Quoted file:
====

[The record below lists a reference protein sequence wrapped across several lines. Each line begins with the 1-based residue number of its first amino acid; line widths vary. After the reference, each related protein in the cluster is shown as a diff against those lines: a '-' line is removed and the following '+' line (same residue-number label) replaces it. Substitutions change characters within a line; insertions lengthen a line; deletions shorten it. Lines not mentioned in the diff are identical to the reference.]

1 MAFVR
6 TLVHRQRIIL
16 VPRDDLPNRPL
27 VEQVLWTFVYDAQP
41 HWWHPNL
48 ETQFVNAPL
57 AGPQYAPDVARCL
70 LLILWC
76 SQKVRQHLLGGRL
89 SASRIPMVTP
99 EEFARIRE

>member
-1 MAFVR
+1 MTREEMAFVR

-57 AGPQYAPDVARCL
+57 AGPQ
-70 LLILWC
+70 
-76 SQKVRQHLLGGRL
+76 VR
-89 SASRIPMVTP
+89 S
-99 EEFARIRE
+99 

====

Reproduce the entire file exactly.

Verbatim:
[The record below lists a reference protein sequence wrapped across several lines. Each line begins with the 1-based residue number of its first amino acid; line widths vary. After the reference, each related protein in the cluster is shown as a diff against those lines: a '-' line is removed and the following '+' line (same residue-number label) replaces it. Substitutions change characters within a line; insertions lengthen a line; deletions shorten it. Lines not mentioned in the diff are identical to the reference.]

1 MAFVR
6 TLVHRQRIIL
16 VPRDDLPNRPL
27 VEQVLWTFVYDAQP
41 HWWHPNL
48 ETQFVNAPL
57 AGPQYAPDVARCL
70 LLILWC
76 SQKVRQHLLGGRL
89 SASRIPMVTP
99 EEFARIRE

>member
-1 MAFVR
+1 MTREEMAFVR

-57 AGPQYAPDVARCL
+57 AGPQ
-70 LLILWC
+70 
-76 SQKVRQHLLGGRL
+76 VR
-89 SASRIPMVTP
+89 S
-99 EEFARIRE
+99 